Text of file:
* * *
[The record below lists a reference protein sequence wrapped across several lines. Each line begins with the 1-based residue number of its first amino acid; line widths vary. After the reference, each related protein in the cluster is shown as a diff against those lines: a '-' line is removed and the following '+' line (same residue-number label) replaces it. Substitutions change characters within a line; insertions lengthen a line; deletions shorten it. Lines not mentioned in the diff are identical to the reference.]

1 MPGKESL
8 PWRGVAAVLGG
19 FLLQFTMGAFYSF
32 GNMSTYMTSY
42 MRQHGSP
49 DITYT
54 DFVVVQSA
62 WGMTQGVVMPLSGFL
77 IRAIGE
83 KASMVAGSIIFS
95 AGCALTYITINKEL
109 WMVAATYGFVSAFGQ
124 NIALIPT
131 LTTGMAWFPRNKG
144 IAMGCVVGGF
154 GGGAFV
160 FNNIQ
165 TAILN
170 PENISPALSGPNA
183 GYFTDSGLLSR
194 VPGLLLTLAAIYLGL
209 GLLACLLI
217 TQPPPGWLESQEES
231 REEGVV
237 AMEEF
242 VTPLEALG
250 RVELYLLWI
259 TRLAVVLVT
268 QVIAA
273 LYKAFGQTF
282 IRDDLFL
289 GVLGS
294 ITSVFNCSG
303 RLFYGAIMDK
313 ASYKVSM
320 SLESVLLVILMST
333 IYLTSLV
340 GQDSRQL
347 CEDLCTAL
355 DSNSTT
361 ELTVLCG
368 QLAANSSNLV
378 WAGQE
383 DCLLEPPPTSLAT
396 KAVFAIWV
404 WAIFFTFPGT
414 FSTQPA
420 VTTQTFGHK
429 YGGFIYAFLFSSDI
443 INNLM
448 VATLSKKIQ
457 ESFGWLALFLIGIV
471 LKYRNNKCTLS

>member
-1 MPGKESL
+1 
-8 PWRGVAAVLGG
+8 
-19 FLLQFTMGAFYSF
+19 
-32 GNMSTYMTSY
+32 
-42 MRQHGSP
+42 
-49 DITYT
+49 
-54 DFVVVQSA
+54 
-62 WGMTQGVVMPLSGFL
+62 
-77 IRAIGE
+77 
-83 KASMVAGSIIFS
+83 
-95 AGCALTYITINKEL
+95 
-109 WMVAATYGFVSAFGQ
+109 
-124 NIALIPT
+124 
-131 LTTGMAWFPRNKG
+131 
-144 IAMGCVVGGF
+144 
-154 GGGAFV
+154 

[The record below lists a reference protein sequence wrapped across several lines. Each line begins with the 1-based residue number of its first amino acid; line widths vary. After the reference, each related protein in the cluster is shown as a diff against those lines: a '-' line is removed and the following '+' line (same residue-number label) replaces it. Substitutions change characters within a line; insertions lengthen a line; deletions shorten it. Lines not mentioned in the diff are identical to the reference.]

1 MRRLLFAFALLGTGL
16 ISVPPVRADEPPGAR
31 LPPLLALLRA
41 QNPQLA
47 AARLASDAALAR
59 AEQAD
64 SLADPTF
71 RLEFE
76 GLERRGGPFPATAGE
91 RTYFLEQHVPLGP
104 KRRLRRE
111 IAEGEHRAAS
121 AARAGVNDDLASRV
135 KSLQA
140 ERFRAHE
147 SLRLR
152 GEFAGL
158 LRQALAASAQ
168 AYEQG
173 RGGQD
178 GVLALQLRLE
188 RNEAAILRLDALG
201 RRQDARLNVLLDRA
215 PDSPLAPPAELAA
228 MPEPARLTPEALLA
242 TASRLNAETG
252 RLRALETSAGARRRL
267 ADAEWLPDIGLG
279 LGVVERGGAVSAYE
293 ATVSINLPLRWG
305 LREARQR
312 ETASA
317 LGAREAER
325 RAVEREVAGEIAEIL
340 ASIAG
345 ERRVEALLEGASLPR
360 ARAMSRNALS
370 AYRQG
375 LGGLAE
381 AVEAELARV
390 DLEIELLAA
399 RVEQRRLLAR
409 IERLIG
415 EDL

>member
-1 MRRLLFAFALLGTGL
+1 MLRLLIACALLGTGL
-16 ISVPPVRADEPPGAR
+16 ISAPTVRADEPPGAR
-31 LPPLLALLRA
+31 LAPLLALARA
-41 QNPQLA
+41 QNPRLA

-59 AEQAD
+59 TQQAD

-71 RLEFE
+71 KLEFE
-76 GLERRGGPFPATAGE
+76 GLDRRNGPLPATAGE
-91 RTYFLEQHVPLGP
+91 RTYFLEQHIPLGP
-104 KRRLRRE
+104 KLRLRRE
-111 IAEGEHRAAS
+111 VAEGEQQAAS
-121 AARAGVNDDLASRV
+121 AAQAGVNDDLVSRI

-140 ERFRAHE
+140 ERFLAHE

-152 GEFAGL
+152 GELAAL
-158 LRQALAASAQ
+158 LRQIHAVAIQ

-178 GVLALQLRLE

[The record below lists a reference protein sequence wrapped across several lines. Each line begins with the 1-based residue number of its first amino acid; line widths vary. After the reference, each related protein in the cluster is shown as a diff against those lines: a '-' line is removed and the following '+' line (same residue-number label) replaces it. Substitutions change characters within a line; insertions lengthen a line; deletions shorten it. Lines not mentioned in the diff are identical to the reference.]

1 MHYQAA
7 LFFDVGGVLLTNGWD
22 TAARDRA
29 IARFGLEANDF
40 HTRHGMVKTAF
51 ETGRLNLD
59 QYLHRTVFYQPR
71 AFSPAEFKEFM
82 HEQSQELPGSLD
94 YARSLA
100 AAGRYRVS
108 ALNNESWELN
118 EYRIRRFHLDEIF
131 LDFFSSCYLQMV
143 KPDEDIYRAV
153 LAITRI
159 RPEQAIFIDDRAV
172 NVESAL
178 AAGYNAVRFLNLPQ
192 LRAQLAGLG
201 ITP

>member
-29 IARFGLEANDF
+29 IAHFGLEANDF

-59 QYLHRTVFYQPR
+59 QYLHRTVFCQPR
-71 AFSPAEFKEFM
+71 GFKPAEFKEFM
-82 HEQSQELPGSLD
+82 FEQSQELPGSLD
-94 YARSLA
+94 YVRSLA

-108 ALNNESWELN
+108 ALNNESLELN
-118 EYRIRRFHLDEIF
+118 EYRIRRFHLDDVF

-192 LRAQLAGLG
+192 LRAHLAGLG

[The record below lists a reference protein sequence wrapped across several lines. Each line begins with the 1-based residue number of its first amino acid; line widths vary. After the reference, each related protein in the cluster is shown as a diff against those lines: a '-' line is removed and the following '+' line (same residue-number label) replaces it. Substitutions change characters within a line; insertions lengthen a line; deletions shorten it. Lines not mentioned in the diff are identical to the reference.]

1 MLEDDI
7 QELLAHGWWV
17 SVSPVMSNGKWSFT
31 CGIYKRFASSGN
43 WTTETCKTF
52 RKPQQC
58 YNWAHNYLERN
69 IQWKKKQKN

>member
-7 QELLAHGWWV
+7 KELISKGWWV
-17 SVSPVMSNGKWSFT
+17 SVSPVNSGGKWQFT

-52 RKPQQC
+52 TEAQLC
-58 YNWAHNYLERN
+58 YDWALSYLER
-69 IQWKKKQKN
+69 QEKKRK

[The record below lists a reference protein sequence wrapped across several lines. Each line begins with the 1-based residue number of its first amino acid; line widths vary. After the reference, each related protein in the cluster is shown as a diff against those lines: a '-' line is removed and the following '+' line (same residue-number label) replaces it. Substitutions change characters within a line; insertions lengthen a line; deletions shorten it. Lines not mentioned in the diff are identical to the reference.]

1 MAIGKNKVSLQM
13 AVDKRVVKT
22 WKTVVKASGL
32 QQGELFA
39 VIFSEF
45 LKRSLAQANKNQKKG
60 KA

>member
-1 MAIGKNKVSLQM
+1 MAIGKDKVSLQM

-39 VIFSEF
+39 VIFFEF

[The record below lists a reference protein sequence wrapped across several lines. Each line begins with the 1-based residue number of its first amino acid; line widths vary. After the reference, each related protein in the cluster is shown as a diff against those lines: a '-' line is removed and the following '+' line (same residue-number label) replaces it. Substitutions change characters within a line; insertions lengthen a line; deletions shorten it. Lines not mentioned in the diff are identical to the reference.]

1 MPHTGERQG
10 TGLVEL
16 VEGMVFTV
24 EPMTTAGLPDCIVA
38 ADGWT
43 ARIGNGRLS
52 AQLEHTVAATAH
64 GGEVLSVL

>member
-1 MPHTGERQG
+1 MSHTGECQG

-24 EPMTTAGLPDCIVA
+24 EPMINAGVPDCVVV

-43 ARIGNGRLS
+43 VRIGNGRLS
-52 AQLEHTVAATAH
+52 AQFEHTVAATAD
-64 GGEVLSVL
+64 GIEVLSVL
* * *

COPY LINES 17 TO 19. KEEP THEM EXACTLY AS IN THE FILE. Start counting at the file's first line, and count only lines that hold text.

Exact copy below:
154 GGGAFV
160 FNNIQ
165 TAILN